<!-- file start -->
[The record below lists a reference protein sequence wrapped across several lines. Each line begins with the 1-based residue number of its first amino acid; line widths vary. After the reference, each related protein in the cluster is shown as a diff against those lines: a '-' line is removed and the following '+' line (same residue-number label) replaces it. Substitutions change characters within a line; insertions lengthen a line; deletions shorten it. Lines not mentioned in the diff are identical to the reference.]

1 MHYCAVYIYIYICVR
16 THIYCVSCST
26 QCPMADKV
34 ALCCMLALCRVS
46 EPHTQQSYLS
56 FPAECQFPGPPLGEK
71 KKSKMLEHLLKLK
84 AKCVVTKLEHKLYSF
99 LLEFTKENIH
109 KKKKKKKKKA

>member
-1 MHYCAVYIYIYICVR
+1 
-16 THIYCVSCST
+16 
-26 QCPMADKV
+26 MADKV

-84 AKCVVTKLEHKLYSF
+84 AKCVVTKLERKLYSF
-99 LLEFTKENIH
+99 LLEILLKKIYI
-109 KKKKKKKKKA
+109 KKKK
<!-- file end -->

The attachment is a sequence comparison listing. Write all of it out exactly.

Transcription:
[The record below lists a reference protein sequence wrapped across several lines. Each line begins with the 1-based residue number of its first amino acid; line widths vary. After the reference, each related protein in the cluster is shown as a diff against those lines: a '-' line is removed and the following '+' line (same residue-number label) replaces it. Substitutions change characters within a line; insertions lengthen a line; deletions shorten it. Lines not mentioned in the diff are identical to the reference.]

1 MHYCAVYIYIYICVR
16 THIYCVSCST
26 QCPMADKV
34 ALCCMLALCRVS
46 EPHTQQSYLS
56 FPAECQFPGPPLGEK
71 KKSKMLEHLLKLK
84 AKCVVTKLEHKLYSF
99 LLEFTKENIH
109 KKKKKKKKKA

>member
-1 MHYCAVYIYIYICVR
+1 
-16 THIYCVSCST
+16 
-26 QCPMADKV
+26 MADKV

-84 AKCVVTKLEHKLYSF
+84 AKCVVTKLERKLYSF
-99 LLEFTKENIH
+99 LLEILLKKIYI
-109 KKKKKKKKKA
+109 KKKK